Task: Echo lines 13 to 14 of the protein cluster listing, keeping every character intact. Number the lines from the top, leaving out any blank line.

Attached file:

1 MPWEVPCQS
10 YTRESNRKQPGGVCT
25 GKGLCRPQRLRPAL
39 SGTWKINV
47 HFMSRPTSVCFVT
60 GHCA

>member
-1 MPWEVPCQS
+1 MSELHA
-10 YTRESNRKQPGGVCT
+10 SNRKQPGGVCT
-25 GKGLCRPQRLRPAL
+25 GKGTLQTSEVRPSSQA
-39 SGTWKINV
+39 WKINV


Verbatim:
+25 GKGTLQTSEVRPSSQA
-39 SGTWKINV